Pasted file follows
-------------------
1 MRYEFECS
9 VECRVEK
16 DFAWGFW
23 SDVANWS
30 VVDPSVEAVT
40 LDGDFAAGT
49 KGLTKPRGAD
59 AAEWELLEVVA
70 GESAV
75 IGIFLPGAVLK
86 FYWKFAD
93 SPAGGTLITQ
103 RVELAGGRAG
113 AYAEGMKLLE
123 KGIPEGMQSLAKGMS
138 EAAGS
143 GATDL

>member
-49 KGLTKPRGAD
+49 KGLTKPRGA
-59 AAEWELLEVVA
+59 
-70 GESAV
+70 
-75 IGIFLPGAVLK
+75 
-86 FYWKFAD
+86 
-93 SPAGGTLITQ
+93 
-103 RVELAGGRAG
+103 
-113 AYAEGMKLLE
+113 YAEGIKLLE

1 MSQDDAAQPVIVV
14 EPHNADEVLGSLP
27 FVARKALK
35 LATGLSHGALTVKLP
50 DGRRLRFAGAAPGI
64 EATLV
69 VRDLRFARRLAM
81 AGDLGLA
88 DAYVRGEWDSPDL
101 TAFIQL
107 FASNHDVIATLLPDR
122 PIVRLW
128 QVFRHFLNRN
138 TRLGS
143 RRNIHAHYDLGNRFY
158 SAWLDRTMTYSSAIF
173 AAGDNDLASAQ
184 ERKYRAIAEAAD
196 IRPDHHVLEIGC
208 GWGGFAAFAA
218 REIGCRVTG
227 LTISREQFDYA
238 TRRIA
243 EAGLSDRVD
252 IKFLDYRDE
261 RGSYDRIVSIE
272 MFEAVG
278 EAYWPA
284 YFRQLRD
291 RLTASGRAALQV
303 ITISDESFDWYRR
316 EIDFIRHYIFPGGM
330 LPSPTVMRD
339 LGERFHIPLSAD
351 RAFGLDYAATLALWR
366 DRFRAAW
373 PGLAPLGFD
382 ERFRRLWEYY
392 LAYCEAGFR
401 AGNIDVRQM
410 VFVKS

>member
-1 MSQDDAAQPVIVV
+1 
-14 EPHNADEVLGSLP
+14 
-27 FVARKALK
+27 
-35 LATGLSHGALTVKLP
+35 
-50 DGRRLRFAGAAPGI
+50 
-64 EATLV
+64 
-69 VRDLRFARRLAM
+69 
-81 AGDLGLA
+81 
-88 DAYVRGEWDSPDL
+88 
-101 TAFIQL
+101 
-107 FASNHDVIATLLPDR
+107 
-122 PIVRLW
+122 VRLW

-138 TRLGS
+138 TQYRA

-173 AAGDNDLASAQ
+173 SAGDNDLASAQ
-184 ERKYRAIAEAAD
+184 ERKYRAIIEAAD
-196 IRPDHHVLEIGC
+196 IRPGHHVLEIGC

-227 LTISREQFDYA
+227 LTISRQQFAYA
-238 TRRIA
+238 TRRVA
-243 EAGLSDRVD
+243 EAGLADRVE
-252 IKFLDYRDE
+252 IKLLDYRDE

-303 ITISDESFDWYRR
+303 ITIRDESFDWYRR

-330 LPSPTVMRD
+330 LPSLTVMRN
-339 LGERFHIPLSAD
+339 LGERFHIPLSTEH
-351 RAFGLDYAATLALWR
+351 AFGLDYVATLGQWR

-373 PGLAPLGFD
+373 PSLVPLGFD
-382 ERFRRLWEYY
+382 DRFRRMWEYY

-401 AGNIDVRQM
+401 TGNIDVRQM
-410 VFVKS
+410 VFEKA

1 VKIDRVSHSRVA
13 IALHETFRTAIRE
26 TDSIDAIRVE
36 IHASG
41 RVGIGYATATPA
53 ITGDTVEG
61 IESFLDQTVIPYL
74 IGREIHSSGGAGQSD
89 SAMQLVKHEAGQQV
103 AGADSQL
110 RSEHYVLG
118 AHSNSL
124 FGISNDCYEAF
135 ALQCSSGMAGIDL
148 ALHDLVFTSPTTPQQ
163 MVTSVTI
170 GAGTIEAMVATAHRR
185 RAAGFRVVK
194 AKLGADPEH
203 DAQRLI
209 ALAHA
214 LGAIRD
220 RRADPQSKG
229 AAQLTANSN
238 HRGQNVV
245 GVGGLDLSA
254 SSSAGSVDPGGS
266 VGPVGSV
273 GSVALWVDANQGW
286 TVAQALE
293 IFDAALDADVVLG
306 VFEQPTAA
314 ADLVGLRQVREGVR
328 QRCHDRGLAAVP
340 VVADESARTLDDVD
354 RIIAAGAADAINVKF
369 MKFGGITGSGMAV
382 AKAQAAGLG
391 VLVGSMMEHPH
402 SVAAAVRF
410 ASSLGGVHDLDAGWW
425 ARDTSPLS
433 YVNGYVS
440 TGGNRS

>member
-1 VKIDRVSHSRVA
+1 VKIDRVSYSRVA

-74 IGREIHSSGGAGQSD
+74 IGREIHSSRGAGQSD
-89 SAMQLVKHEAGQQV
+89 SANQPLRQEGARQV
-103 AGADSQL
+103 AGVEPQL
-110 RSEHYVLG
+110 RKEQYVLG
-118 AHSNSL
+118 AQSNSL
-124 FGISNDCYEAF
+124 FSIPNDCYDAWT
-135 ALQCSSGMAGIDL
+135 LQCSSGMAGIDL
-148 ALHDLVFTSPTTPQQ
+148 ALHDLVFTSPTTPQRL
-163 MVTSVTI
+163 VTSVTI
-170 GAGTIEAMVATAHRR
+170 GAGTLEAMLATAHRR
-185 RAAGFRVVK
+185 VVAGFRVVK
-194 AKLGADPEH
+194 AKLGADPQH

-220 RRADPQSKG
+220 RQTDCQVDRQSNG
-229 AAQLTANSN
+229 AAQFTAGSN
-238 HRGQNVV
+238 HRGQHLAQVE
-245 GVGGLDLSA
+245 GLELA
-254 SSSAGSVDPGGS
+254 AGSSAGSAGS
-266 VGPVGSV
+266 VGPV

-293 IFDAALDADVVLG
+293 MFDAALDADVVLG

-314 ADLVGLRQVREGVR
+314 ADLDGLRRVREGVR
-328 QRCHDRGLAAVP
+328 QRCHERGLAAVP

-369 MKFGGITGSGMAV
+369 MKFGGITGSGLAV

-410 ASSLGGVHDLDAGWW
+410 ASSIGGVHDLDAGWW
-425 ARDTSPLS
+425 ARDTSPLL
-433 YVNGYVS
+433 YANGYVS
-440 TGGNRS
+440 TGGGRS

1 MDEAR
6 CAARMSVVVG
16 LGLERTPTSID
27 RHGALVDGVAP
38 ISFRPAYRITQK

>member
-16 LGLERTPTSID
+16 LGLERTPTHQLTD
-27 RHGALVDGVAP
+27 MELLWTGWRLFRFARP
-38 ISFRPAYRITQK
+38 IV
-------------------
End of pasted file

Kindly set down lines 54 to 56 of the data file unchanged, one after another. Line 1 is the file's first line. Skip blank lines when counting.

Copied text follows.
208 GWGGFAAFAA
218 REIGCRVTG
227 LTISREQFDYA